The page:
Interesting article by Peter Tasker in a recent FT explored that very point. The author points out that much of the current price of gold is due to speculation, and that gold is subject to the same boom-and- bust cycles as some other assets.
Here is part of the author's argument:
"The inconvenient truth is that gold is not really an investment at all. Since it generates no return and thus has no fundamental value, the same arguments can be used to justify any price ? $500 an ounce or $5,000. Gold buyers are simply trusting in the bigger fool theory ? that someone else will take it off their hands at a higher price. They are speculating, not investing, and like all speculators what they are speculating on is the speculations of other speculators. Packaging it in an exchange-traded fund makes no difference. "
[Financial Times, 4th August 2010]
It's behind the FT firewall, but you can still find it by googling for
"Yen has edge over gold in battle for supremacy"
Reply to
fvw
That debate is fair enough, and a good reason why gold was languishing at $200ish an ounce a decade ago. And I am certainly not going to defend gold as some kind of "miracle asset".
However for some reason -- beauty, immutability, density, rarity, or whatever -- it has had some financial power throughout the whole of human history. Whether real, mythical, mystical, or purely delusional, that power exists in some form. Central banks still seem to think so, even if Gordon Brown didn't, and who am I to argue with them?
Ultimately we all have to make our own choices when it comes to preserving what wealth we've managed to accumulate. But it has never hurt to diversify. The only question is when you dip your toe into the various asset classes.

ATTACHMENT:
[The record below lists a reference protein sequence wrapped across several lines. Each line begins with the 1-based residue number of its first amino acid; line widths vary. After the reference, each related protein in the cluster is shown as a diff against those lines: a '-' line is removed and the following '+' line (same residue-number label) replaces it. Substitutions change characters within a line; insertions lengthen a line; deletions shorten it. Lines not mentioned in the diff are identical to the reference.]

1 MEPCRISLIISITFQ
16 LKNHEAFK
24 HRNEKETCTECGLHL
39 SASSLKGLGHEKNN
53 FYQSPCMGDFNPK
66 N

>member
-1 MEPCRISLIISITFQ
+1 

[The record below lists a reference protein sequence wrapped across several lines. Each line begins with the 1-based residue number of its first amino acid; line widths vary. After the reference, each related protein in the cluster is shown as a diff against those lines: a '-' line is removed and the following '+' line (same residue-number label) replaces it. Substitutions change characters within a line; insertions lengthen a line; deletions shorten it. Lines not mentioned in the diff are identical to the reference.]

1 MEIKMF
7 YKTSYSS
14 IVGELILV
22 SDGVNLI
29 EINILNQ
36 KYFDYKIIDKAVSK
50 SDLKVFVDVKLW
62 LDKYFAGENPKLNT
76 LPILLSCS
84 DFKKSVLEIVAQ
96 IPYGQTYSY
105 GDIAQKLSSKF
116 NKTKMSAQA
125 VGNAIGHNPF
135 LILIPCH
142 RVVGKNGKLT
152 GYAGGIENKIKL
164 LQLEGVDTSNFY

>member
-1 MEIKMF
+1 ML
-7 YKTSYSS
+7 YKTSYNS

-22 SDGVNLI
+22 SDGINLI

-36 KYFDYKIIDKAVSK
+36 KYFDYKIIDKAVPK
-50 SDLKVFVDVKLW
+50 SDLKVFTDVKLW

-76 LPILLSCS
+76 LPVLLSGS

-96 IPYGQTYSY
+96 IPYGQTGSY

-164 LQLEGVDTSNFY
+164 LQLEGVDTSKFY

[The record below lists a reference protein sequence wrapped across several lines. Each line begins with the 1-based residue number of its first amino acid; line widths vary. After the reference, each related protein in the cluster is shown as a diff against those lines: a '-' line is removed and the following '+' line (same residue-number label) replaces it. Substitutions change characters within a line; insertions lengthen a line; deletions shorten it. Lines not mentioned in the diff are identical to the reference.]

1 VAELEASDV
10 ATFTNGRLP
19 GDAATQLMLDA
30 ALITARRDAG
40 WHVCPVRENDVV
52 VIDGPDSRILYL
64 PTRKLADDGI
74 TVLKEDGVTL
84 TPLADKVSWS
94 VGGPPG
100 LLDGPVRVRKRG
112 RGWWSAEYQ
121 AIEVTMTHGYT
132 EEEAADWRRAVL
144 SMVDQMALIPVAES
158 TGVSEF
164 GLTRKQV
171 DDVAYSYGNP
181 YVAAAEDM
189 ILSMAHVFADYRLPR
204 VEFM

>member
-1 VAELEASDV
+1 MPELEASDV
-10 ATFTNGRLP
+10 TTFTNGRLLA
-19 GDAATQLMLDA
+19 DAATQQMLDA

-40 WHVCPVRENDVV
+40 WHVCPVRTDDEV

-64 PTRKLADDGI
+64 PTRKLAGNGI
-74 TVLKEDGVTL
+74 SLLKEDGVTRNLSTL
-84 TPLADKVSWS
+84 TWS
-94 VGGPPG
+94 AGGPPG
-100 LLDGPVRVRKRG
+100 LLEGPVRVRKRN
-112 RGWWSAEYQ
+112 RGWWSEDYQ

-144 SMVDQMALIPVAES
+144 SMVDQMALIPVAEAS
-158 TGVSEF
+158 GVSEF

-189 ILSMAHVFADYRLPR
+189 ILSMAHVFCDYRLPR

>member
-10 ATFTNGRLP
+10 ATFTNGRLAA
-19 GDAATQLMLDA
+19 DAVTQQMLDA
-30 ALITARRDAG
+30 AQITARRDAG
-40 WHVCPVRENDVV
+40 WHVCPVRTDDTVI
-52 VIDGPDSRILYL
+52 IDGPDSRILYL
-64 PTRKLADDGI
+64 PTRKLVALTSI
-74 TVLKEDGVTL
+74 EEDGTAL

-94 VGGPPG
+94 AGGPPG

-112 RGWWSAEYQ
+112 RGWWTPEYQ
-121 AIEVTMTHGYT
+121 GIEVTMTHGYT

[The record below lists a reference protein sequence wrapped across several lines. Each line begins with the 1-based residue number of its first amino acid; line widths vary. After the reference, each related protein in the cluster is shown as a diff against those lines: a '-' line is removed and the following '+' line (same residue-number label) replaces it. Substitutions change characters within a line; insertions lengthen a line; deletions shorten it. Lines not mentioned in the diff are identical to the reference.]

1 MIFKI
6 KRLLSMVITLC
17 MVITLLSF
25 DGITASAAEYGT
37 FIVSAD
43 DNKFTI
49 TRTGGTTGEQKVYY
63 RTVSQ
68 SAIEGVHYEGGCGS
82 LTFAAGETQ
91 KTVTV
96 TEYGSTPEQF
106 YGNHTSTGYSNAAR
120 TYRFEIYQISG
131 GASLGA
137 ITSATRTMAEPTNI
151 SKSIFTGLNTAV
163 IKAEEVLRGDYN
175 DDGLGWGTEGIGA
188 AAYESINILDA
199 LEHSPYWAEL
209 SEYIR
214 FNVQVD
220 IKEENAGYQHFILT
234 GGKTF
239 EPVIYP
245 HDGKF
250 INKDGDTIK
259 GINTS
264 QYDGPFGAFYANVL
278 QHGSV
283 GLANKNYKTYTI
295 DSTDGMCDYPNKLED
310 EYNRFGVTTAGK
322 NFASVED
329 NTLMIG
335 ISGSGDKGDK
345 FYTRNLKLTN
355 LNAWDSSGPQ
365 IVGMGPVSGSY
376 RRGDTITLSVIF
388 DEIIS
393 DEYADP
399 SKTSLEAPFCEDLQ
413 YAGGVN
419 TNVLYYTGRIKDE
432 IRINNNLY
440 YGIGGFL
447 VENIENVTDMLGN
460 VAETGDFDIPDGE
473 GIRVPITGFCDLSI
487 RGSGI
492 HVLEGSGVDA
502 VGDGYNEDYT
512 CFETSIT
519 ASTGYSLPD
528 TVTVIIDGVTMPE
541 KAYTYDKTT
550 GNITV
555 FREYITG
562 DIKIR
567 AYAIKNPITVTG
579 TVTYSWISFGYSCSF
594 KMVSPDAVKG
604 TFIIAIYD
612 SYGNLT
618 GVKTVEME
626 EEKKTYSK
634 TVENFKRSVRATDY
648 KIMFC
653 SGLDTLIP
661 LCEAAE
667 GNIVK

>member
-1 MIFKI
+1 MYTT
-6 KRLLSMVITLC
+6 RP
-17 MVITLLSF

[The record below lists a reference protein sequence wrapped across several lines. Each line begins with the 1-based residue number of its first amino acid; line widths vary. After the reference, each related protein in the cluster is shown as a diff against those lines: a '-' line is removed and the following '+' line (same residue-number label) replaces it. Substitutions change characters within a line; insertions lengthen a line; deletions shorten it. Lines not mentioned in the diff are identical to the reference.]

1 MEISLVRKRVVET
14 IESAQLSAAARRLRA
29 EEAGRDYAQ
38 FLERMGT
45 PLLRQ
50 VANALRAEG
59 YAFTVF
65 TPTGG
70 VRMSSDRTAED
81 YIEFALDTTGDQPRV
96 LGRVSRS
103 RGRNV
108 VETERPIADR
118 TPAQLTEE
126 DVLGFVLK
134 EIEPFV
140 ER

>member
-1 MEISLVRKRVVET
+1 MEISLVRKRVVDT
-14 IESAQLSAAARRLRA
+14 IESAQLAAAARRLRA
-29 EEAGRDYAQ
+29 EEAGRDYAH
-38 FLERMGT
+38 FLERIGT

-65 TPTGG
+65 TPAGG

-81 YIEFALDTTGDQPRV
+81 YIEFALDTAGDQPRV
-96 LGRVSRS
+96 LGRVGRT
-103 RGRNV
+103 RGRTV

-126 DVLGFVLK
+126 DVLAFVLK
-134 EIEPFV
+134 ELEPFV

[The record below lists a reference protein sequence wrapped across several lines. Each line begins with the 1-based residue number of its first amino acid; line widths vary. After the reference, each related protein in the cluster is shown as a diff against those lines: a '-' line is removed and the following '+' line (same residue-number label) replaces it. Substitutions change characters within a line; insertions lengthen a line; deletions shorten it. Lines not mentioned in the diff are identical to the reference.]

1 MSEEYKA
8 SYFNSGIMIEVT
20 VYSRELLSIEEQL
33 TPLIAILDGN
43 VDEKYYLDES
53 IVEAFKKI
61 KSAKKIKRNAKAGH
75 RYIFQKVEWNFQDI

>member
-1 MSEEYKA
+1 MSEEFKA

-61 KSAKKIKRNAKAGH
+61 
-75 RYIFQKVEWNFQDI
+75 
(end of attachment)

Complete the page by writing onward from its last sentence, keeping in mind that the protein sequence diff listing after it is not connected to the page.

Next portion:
Buying a few coins at the wrong time won't hurt you. But buying a house at the wrong stage in the cycle will enslave you for 25+ years. Every asset class has its risks (though I do wish property wasn't considered an asset... I long for a world where everyone has a very basic housing entitlement).
Andrew McP
PS One thing which helped change my mind about gold was when I realised that most "normal" people do have some precious metals in the form of jewellery. That was traditionally one of the ways people saved... in items you kept with you at all times. In fact I was the exception among my working class peers in that I had no precious metals whatsoever. Even if they only had a silver St. Christopher, a sovereign ring, wedding ring, or small number of pre-war sovereigns from their grandparents, it's surprising how many people have something, even if the family silver long since went to the smelter. :-)
Reply to
Andrew MacPherson
Ultimately it`s there as a potential investment and insurance against everything going a bit pear shaped - gold has always been of value no matter how bad things have been, so having a relatively small amount can come in handy. Plus it`s nice to look at ;-)
Reply to
Simon Finnigan
In message , Andrew MacPherson wrote
But is it worth anything? Isn't most of the gold classified as 9 "ratners" rather than 9 carat and the stones as worthless rocks from QVC?
Reply to
Alan
Why not open a trading account with a low cost broker (selftrade.co.uk springs to mind), and then buy gold "shares".
Have a look on google finance for the latest price for PHAU
This is an ETF, which lets you buy physical gold in 1/10 oz shares.
Big advantage is theres no need to hold the gold yourself while you go travelling.
No good if you like the bling though!

Reply to
johnboy

BeanSmart website is not affiliated with any of the manufacturers or service providers discussed here. All logos and trade names are the property of their respective owners.